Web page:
Photo: Capt. Dave Monti with Block Island striped bass. Large striped bass have been caught on the Three Mile Line at the Southwest Ledge off Block Island. Many claim opening up the EEZ would kill many more fish with great spawning potential.
Block Island is arguably one of the best striped bass fisheries in the Northeast. Large striped bass weighing in at 30, 40 and 50 pounds (fish with prime spawning potential) have been taken there for many years.
It is legal to retain fish within the three-mile limit around Block Island. The south, southeast and north sides of the island and specifically the Southwest Ledge area (within the three-mile limit) all have been targeted by anglers, not just from Rhode Island but from New York, Massachusetts and Connecticut as well.
It is illegal to fish for striped bass outside the three-mile limit in federal waters in the Exclusive Economic Zone (EEZ). However, fishermen and charter captains claim that some fishermen have and do fish there illegally. This has angered many fishermen who fish in legal areas. Although several arrests have been made in the area in the past few years, the area is difficult to enforce as it is far from shore. In addition, commercial fishermen, private anglers and charter boats can reap great benefits from fishing there, encouraging them to break the law.
Lawmakers have a history of introducing federal legislation to open up fishing in the EEZ in the Block Island transit zone, which is the area of federal waters within Block Island Sound, located between areas south of Montauk Point, New York, and Point Judith, Rhode Island. Rep. Lee Zeldin (R-New York), who has been lobbied primarily by the Montauk, NY charter and party boat industry, has spearheaded these efforts. Rep. Zeldin has said, “One of the top legislative priorities of Long Island fishermen is the need to clarify the federal regulations regarding striped bass fishing in the small area of federally controlled waters between Montauk, New York and Block Island.”
The aim of Rep. Zeldin’s proposed legislation over the years (see historical account written by Charles Witek) is to open the EEZ at Block Island. His bills have never passed both the House and Senate to become law.
However, two directives pertaining to the EEZ are written into the NOAA’s Omnibus Appropriations bill for 2019. The first directive from the administration to NOAA Fisheries is to explore opening the entire EEZ on the east coast to striped bass fishing, and the second directive is to explore opening striped bass fishing in the Block Island transit zone. Both of these are to be done in ‘consultation’ with the Atlantic States Marine Fisheries Commission (ASMFC).
At the August 2018 ASMFC Striped Bass Board meeting, Derek Orner, Fishery Management Specialist for NOAA Fisheries and its representative on the Striped Bass Board said, “NOAA has been directed to explore opening up the EEZ for striped bass fishing overall and second to explore opening the Block Island Transit Zone around Block Island. NOAA Fisheries is seeking the Board’s input today on the Block Island proposal specifically.”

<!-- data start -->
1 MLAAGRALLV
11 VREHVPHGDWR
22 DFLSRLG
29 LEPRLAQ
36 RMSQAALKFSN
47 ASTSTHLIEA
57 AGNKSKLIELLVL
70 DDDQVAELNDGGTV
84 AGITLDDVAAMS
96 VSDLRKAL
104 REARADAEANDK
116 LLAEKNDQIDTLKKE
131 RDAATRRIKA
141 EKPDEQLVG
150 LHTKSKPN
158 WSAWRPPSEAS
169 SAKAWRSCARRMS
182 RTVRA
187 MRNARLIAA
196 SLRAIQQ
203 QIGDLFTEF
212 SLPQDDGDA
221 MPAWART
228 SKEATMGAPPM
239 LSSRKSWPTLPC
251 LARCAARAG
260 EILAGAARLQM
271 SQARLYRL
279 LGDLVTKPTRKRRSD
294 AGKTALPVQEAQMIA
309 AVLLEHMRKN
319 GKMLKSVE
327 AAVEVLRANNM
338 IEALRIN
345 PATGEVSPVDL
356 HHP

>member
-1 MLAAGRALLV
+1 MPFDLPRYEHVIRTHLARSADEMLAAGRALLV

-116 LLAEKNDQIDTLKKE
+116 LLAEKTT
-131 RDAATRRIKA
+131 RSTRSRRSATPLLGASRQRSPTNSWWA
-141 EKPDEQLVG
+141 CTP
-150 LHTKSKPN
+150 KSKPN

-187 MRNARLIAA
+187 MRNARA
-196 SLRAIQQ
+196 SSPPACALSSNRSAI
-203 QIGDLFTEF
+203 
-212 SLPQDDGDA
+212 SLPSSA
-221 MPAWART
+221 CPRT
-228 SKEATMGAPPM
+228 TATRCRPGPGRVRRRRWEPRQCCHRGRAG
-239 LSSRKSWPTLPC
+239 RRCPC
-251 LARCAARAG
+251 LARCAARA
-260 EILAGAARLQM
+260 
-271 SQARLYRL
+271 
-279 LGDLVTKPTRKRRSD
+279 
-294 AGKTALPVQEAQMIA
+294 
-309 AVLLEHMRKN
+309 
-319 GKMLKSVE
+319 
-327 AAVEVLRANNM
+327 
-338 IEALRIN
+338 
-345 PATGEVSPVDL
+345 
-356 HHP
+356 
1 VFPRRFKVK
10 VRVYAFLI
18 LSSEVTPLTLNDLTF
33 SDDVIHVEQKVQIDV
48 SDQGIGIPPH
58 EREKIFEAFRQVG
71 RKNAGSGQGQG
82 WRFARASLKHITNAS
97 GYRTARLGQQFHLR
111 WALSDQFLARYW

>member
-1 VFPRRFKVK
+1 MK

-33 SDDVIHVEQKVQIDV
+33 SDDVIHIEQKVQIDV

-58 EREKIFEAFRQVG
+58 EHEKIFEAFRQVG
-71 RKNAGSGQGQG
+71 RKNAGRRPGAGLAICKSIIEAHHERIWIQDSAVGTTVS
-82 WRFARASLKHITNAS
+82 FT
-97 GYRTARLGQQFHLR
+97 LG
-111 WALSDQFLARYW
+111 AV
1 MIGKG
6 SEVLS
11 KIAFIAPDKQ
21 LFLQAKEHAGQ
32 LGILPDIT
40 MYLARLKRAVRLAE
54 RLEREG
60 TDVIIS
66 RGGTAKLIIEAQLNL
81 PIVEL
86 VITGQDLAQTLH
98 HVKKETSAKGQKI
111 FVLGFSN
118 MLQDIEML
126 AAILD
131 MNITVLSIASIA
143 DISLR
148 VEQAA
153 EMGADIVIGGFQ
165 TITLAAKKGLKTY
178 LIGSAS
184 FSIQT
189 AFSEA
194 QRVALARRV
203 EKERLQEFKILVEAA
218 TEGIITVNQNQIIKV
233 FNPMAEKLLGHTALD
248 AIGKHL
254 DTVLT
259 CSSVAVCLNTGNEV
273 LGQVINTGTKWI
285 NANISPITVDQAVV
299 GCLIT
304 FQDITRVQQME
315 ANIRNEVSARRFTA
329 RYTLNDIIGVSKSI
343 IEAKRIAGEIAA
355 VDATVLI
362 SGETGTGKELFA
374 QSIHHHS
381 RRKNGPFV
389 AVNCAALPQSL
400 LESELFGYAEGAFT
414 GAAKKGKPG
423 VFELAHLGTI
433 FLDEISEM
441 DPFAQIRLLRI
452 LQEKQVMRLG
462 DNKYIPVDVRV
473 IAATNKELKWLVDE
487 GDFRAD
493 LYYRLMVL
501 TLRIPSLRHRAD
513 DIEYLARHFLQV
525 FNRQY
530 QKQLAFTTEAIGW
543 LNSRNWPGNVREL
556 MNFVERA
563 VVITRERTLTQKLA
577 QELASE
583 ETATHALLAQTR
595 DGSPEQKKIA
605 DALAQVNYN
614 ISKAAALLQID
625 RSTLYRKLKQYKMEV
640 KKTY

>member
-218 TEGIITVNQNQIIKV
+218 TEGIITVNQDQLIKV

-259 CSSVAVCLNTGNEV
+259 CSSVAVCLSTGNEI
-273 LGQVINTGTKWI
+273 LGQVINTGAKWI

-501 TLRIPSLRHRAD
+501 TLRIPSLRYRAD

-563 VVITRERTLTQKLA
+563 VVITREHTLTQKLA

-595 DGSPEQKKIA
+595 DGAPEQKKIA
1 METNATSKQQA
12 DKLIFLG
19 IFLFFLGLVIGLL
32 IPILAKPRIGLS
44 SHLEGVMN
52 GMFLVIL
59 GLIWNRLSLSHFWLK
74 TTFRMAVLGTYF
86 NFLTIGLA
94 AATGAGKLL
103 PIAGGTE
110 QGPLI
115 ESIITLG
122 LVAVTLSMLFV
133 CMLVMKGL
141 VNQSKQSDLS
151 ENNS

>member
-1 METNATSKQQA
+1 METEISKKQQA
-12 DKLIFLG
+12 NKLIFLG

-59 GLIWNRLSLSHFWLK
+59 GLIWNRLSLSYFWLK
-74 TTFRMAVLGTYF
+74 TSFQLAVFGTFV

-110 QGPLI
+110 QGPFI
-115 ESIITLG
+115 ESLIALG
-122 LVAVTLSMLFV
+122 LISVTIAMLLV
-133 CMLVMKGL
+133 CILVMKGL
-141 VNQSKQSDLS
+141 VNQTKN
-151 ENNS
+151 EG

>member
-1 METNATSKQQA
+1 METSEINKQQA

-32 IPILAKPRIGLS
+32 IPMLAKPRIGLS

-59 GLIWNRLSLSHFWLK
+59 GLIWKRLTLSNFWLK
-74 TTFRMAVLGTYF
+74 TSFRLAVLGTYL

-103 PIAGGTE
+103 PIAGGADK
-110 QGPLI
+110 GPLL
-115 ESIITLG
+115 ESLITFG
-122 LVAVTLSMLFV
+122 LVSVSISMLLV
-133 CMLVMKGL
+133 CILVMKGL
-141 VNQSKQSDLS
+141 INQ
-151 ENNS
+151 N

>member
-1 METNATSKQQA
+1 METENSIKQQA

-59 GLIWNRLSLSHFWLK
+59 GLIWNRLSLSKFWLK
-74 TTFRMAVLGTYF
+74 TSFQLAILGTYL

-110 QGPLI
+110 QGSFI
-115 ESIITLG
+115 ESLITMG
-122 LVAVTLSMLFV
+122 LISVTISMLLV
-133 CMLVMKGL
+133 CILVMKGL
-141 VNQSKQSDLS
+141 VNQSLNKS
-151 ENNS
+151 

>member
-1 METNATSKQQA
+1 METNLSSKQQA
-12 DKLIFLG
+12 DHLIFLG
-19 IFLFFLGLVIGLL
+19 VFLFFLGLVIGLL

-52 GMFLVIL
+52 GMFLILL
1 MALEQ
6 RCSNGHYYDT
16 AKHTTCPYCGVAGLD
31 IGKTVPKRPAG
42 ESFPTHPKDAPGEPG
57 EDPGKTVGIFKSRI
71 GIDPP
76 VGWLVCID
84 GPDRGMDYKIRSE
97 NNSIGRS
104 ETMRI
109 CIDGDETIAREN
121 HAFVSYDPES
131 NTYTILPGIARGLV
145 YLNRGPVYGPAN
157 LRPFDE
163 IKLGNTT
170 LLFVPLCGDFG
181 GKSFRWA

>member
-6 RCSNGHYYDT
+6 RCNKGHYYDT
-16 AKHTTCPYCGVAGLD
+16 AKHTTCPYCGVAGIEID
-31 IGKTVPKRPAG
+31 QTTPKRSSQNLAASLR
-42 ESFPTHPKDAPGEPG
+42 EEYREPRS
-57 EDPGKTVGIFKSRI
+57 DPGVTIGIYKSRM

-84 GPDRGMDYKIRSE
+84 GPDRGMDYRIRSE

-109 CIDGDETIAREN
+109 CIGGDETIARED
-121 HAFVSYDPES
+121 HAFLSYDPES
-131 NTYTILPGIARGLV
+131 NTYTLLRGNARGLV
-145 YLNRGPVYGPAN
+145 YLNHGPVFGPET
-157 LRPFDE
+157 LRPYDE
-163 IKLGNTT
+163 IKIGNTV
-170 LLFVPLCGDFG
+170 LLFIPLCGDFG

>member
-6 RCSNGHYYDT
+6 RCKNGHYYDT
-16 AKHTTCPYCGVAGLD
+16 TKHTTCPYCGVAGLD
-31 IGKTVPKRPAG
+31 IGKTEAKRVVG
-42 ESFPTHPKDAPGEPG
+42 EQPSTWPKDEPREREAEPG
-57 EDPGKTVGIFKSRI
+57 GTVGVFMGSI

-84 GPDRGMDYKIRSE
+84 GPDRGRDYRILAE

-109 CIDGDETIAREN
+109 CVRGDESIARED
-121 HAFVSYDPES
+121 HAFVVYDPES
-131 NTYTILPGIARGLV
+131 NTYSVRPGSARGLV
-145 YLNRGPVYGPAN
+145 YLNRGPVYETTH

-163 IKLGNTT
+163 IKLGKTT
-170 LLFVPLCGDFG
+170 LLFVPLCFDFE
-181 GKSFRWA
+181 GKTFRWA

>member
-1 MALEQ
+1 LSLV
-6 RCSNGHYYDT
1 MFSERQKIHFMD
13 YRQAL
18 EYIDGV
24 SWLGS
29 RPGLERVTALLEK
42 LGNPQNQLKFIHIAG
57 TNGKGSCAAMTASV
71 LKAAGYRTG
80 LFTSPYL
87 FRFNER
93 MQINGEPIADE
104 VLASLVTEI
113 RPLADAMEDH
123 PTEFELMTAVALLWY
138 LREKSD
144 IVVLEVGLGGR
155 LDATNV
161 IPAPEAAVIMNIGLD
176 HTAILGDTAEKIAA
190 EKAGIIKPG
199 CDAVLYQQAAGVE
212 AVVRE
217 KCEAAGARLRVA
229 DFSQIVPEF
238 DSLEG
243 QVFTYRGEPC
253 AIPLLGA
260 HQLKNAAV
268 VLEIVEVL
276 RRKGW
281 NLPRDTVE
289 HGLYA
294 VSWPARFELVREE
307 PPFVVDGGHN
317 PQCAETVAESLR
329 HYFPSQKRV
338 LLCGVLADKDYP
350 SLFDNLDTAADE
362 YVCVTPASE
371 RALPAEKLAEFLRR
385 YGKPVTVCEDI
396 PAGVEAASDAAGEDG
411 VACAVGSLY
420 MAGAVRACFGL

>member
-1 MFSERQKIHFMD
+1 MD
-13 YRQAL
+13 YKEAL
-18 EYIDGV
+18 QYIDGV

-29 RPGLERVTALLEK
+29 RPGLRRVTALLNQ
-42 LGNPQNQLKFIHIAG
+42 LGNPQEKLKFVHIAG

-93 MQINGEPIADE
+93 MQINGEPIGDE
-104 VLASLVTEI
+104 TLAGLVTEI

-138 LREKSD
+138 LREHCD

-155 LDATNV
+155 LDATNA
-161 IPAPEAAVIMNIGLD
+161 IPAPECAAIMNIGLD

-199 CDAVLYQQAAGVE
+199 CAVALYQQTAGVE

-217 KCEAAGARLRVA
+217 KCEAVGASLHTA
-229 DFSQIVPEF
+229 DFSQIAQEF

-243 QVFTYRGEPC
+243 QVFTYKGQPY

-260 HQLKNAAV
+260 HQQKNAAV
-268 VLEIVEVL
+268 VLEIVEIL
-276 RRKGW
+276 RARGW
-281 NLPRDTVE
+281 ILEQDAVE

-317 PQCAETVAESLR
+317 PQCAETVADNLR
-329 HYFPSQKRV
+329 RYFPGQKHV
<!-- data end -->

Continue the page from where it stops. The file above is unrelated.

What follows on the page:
Opening up the entire EEZ for striped bass fishing has been put on hold until a new stock assessment is completed in early 2019. In an interview last week Orner said, “Opening up the Block Island transit zone to striped bass fishing will benefit anglers and the fishing industry by improving coordination in that area.” During the week of Octomber 1, 2018NOAA Fisheries introduced an Advanced Notice of Proposed Rule Making (ANPRM) for public comment to allow striped bass fishing in the Block Island Transit Zone. The rule was posted in the Federal Register with a 45 day written comment period that ends November 19, 2018.
Robert Ballou, ASMFC and striped bass board member from Rhode Island (and special assistant to Rhode Island Department of Environmental Management director Janet Coit) said to Orner that opening up the EEZ around Block Island was “very controversial in Rhode Island. Proceed with extreme caution as the issue will receive a lot pf push back on both sides of the issue.”
At the Board meeting Capt. John McMurray said, “In the public comment document will there be any analyses on the impact on the striped bass spawning stock biomass (SSB) or F (fishing) rates.” Orner said, “Not likely” but that such information would come later.
Orner said, “Once public comment from the Advanced Notice is received along with input from the ASMFC, a Draft Proposal will be written and published in the Federal Register with a comment period. The Proposal could be reviewed at public hearings and/or just by a written comment period. This is likely to occur in April or March of 2019. The proposal would have specific information in it with options relating to the impact on striped bass SSB, the impact of a short term or long-term opening, etc.”